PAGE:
Robynne Braun, MD, PhD
Assistant Professor of Neurology
University of Maryland School of Medicine
Co-Director, Stroke Rehabilitation Unit
University of Maryland Rehabilitation & Orthopaedic Institute
Robynne Braun is a physician/scientist with a research background in Kinesiology and clinical training in Rehabilitation Medicine. Since completing her Ph.D. in 2007, Dr. Braun has been building a career path that unites her research background in kinesiology with her clinical interests in neurological disorders. While in the M.D. with Honors in Research program at Loyola Stritch School of Medicine (2007 – 2011), she collaborated with the Kartje Lab at the Neuroscience Institute where she developed kinematic methods to evaluate motor recovery with stem cell therapy in a rodent model of stroke. She was awarded the 2010 Education Research Fund New Investigator Award, a seed grant from the Foundation for PM&R to support rehabilitation research.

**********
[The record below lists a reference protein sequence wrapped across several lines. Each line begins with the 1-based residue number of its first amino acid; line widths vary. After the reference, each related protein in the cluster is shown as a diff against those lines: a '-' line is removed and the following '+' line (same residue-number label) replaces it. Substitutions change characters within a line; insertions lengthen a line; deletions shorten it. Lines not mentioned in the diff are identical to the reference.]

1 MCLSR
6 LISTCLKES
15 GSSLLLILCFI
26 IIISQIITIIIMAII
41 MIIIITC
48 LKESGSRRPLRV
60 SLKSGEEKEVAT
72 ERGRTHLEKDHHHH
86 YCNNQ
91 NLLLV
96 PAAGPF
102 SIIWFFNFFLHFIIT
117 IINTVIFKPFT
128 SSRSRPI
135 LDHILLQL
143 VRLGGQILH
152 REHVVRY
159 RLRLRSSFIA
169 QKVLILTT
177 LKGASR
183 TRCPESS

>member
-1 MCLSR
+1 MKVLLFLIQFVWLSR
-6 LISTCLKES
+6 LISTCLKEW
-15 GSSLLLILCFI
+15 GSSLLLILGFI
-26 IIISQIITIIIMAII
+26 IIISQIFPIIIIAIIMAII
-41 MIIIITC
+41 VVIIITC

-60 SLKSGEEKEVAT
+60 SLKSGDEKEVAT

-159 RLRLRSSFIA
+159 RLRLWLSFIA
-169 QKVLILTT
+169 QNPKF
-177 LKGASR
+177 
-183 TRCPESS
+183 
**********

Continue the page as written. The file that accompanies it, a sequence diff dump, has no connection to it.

During her subsequent residency training at the University of Washington, she collaborated with the Childers and Mack labs at the Institute for Stem Cell and Regenerative Medicine and initiated a new line of research examining the effects of exercise on gene therapy uptake for inherited myopathies. She has completed advanced training at the Johns Hopkins School of Public Health in the Science of Clinical Investigation Program, where she further refined her knowledge of clinical research design and implementation. Dr. Braun is an Assistant Professor in the Department of Neurology at the University of Maryland, where her work is focused upon clinical care and research in stroke rehabilitation. Her research focus is on rehabilitation of the upper extremity after stroke, and includes neurophysiologic (TMS, EMG), behavioral (kinematic) and neuroanatomic measures (MRI/tractography) of motor recovery. She also collaborates with researchers from the International Stroke Genetics Consortium to examine how genetic polymorphisms affect the propensity for motor recovery after stroke.